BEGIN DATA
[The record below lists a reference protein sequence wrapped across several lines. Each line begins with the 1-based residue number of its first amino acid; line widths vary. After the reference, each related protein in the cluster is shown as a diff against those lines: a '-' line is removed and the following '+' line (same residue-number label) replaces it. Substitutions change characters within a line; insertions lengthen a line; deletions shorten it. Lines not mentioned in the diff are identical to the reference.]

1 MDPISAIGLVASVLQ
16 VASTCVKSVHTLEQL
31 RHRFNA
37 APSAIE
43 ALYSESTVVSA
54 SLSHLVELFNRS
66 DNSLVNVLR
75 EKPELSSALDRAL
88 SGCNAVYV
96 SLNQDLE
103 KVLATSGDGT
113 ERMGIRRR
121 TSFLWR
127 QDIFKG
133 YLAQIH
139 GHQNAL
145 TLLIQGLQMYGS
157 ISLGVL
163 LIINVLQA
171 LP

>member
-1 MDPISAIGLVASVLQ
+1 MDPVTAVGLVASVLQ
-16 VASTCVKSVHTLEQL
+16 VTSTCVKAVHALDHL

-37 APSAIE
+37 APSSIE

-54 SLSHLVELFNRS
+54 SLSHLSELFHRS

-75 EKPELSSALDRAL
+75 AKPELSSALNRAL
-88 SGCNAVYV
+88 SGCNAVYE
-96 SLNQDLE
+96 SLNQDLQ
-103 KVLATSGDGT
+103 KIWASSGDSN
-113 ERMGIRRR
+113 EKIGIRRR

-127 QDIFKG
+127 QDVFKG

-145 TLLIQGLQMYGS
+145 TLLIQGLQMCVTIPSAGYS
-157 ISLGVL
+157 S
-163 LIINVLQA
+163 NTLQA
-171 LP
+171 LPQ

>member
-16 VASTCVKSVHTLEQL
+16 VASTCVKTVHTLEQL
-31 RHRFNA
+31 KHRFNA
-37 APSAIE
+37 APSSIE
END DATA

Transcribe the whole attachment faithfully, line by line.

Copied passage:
[The record below lists a reference protein sequence wrapped across several lines. Each line begins with the 1-based residue number of its first amino acid; line widths vary. After the reference, each related protein in the cluster is shown as a diff against those lines: a '-' line is removed and the following '+' line (same residue-number label) replaces it. Substitutions change characters within a line; insertions lengthen a line; deletions shorten it. Lines not mentioned in the diff are identical to the reference.]

1 MDPISAIGLVASVLQ
16 VASTCVKSVHTLEQL
31 RHRFNA
37 APSAIE
43 ALYSESTVVSA
54 SLSHLVELFNRS
66 DNSLVNVLR
75 EKPELSSALDRAL
88 SGCNAVYV
96 SLNQDLE
103 KVLATSGDGT
113 ERMGIRRR
121 TSFLWR
127 QDIFKG
133 YLAQIH
139 GHQNAL
145 TLLIQGLQMYGS
157 ISLGVL
163 LIINVLQA
171 LP

>member
-1 MDPISAIGLVASVLQ
+1 MDPVTAVGLVASVLQ
-16 VASTCVKSVHTLEQL
+16 VTSTCVKAVHALDHL

-37 APSAIE
+37 APSSIE

-54 SLSHLVELFNRS
+54 SLSHLSELFHRS

-75 EKPELSSALDRAL
+75 AKPELSSALNRAL
-88 SGCNAVYV
+88 SGCNAVYE
-96 SLNQDLE
+96 SLNQDLQ
-103 KVLATSGDGT
+103 KIWASSGDSN
-113 ERMGIRRR
+113 EKIGIRRR

-127 QDIFKG
+127 QDVFKG

-145 TLLIQGLQMYGS
+145 TLLIQGLQMCVTIPSAGYS
-157 ISLGVL
+157 S
-163 LIINVLQA
+163 NTLQA
-171 LP
+171 LPQ

>member
-16 VASTCVKSVHTLEQL
+16 VASTCVKTVHTLEQL
-31 RHRFNA
+31 KHRFNA
-37 APSAIE
+37 APSSIE